Brain gains. Brain gains. Brain gains.
This is an expression often used by my good friend and colleague Josue Nasser (side note: follow him on Twitter, he’s a great human being and he works on cool stuff) that generally refers to “the practice of accumulating knowledge”. Let me tell you about some recent brain gains I’ve made.
In the past two weeks, I participated in the Machine Learning Summer School (MLSS) in London, organized by the amazing duo of Marc Deisenroth and Arthur Gretton. Seriously, these guys are the pinnacle of awesomeness.
This event stands as one of the most positive experiences of my graduate student career. Every morning, afternoon, and night was filled with major brain gains. There were academic brain gains that allowed me to build upon my general understanding of machine learning methods, but more importantly, there were also brain gains I made as a human being; brain gains that taught me the importance of fostering a diverse, well-represented, and inclusive community in machine learning and BEYOND.
Let me give you an overview of my experience.
The agenda of the MLSS included a set of sessions on a wide variety of machine learning topics such as: variational inference, optimization, deep learning, reinforcement learning, interpretability, Gaussian processes, AI for good, kernels, MCMC, ABC, fairness, speech processing, learning theory, ML in computational biology, and submodularity.
Most sessions began with about 3-4 hours of lecture material followed by a practical, which allowed us to see some of the discussed theory and algorithms applied in practice.
The sessions were valuable. They were structured in a way as to provide each participant with a sufficient amount of knowledge about a variety of subfields in machine learning. This knowledge was extremely useful for someone like me, who studies a topic as specific as Monte Carlo methods and had little knowledge about things like reproducing kernel Hilbert spaces (shout out to Lorenzo Rosasco for being an awesome kernels teacher).
Between the lectures and tutorials, we were in the classroom from about 9AM until 7PM each day (with some breaks for coffee and lunch). Following the sessions, we usually had some sort of event (poster session, pizza night, or reception), where participants could interact with the instructors, industry professionals, and of course, each other. Usually, I would make it back to the hostel at about 10-11PM everyday.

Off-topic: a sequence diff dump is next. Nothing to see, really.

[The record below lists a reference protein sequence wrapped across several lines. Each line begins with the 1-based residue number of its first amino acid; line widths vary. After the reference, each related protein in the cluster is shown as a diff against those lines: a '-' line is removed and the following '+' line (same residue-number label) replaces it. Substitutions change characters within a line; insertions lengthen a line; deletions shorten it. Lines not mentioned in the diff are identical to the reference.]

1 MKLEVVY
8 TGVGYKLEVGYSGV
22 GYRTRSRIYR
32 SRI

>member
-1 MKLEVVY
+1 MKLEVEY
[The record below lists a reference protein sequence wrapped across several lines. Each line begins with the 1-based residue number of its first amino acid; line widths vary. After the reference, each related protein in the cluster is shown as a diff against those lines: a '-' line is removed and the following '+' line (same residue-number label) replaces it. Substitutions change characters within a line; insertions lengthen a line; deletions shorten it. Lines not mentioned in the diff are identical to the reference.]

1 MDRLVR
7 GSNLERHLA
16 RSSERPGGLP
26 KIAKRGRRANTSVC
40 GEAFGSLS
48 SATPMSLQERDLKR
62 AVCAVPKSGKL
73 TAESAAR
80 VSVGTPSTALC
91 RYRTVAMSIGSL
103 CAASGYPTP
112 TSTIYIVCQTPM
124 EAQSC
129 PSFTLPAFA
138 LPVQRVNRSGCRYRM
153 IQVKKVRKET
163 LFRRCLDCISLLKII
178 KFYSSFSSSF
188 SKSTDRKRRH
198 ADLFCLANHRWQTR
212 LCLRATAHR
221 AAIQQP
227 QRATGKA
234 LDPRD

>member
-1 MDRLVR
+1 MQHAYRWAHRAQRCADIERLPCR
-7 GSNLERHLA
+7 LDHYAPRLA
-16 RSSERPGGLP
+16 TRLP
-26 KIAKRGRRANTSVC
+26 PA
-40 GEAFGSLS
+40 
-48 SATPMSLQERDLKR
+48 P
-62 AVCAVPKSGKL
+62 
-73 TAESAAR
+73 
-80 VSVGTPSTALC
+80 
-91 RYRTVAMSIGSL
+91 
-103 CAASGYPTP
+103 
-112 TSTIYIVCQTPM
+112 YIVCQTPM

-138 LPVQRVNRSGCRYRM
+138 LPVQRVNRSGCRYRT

This was extremely tiring. Had I been alone, I probably would not have been as productive as I was. But that’s the thing, I was not alone.
During the MLSS, I was surrounded by an amazing group of newly made friends and colleagues that, to me, represent the brightest of futures for the machine learning community. I had the opportunity to meet and interact with students from all over the world, whose nationalities represented over 50 countries.
Kudos to the organizers for bringing together such a diverse international community. For someone like me who comes from the US, it was an extremely humbling and rewarding experience to be able to meet this great group of students. Check us all out:
I want to end now by saying my thanks.
Thank you to the organizers, Marc and Arthur. You two represent everything great about the machine learning community. I wholeheartedly believe that your efforts are helping to shape a positive future for my generation; one that emphasizes positivity, diversity, and inclusion. For that, I am so thankful.
Thank you the instructors and volunteers for your efforts in preparing the lecture materials and tutorial sessions.
Thank you to the other participants for your friendship, acceptance, and support over the past two weeks. I know I will meet many of you again in the near future.
This summer school was more than I could have hoped for and I know that I have you all to thank for it!
For bonus material, checkout this slideshow of some glamorus (and not so glamorous) photos:
Check out other blog posts about the event here:
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